been constructed instead is an ugly wall which runs about ¼ of the way along then stops. It starts up and stops again in various places further down but you have to keep skipping onto and off the beach to walk the whole way. We never have any objections to walking along a beach but remember there are boats moored the whole way along so every other step you have to jump the mooring rope, add to this avoiding the rubbish and it doesn’t make for a very pleasant experience. Maybe it’s something in the pipeline we just don’t know but if it’s not then they have really missed a trick.
This place is a huge draw for diving above all else, something we didn’t actually realise until we arrived! We stayed Secret Garden Bungalows (75,000Rph), which is a small place attached to a dive resort, it also has a yoga shack which seemed to be the only place on the island to do this and was pretty popular. The big thing to do here is to dive & snorkel with the resident Manta Rays and in the right season the Mola Mola (Sun Fish). We enquired about a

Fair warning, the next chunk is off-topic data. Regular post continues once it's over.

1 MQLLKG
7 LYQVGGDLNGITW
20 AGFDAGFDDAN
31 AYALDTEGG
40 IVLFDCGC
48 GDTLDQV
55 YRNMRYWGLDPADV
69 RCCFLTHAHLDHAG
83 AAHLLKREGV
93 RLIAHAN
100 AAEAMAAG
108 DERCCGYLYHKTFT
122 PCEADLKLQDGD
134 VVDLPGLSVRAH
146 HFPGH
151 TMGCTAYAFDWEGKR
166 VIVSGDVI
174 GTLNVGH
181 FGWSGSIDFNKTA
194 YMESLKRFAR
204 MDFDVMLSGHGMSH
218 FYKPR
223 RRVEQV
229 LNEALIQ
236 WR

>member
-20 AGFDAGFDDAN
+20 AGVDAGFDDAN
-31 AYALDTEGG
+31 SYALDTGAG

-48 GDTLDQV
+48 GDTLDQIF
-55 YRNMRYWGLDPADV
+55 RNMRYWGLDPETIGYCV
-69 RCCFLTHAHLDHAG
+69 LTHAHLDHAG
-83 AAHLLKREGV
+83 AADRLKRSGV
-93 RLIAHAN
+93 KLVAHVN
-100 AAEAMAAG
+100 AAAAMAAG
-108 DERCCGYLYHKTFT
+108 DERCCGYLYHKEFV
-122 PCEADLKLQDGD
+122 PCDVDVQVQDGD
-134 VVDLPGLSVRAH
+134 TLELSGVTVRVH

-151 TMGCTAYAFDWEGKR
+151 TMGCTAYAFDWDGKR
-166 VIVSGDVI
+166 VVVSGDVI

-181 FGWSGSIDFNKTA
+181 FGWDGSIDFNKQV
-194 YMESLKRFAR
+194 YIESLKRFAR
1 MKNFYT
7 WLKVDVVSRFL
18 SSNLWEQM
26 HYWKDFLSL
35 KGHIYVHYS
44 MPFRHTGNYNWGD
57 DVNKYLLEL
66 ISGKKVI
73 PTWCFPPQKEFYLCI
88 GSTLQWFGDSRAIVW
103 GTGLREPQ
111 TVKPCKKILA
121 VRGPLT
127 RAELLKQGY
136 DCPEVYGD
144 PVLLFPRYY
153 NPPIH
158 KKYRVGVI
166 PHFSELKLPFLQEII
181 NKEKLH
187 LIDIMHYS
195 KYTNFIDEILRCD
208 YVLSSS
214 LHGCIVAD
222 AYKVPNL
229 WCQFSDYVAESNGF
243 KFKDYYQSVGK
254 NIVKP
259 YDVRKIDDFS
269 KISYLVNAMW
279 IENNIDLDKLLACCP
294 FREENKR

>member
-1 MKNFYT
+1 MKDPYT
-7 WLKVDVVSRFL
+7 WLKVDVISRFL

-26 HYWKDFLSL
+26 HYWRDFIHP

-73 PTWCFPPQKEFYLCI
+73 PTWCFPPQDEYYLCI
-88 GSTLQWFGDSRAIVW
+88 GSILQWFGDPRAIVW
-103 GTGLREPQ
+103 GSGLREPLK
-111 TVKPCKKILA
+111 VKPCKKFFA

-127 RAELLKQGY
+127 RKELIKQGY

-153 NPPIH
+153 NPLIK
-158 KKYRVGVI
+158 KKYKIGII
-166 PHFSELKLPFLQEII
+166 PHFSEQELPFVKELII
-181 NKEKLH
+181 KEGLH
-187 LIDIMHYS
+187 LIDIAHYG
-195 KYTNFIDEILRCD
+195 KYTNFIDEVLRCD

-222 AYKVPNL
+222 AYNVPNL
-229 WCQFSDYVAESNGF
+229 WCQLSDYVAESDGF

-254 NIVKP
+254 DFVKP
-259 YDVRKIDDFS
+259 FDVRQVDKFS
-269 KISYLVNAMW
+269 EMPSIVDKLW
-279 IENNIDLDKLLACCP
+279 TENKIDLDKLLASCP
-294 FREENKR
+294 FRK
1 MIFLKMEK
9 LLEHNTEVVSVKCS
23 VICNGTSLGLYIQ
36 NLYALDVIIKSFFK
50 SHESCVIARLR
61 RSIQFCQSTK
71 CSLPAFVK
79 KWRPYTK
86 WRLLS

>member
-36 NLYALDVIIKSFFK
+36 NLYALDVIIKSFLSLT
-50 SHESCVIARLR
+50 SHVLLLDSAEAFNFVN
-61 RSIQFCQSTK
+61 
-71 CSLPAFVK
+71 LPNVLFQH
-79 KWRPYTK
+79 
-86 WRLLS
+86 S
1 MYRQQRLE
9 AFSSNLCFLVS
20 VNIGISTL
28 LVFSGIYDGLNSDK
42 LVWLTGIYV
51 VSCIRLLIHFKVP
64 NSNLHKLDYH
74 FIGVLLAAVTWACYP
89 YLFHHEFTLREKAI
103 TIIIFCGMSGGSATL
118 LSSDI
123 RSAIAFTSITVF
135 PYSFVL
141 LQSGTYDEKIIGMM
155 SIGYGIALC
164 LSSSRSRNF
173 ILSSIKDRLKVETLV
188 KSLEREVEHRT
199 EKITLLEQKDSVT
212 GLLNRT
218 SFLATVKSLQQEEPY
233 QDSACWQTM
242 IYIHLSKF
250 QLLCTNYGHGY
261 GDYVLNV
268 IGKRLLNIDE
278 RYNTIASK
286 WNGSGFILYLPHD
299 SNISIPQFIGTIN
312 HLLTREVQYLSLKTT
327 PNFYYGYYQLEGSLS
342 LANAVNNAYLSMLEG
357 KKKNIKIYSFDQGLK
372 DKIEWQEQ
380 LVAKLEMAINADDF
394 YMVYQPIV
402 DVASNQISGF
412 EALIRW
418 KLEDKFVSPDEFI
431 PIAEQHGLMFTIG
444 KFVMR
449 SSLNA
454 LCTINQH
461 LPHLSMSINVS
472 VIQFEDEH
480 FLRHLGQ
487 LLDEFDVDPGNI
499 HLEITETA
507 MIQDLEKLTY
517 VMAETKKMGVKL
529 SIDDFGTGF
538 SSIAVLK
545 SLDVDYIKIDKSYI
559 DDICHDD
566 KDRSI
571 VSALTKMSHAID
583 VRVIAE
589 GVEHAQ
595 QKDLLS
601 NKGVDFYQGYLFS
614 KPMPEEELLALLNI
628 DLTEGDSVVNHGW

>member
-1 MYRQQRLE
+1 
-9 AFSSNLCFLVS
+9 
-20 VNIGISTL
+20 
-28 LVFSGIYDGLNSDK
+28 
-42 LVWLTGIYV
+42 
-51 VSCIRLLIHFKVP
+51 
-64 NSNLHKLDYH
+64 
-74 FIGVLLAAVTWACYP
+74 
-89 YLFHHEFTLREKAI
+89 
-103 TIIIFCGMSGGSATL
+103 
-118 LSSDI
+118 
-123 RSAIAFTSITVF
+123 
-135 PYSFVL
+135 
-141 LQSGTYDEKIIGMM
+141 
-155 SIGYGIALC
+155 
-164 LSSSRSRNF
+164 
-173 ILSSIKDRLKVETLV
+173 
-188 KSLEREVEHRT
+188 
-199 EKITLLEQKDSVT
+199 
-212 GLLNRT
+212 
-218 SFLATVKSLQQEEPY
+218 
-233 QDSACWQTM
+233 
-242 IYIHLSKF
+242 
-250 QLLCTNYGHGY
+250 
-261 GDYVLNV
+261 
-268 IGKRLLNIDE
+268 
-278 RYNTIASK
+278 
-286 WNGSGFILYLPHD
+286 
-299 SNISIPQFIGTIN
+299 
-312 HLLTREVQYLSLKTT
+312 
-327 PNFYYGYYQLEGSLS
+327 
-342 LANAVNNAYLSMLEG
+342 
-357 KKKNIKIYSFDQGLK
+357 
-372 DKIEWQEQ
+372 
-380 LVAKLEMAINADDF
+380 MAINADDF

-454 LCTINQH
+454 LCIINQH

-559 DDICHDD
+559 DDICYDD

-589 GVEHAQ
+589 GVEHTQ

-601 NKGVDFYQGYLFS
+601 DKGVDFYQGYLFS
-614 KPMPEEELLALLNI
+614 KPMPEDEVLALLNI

snorkelling trip but felt very much that as neither of us were diving we were ignored so gave up asking and didn’t bother in the end. To be honest we have snorkelled with Mantas before and it would be very difficult for any other trip we did to live up to our previous experiences so we weren’t too put out.
The highlight of the Secret Garden was that twice a week they have talks by the Aquatic Alliance
, this is a group of researchers who are working in the area on the resident marine life. The talks were both educational and interesting and we learnt lots of things we didn’t know, not only about the Mantas but all the other weird and wonderful sealife in this area... we can now tell you how coral gets it colour and how to sex a Manta Ray! Dale was gutted to find out that the previous week Dr. Andrea Marshall, the world leader on Manta Ray research was staying right here after attending a summit in Bangkok. We’d both watched a programme about her research a few years back where she discovered that there were 2 species of Manta Rays and we were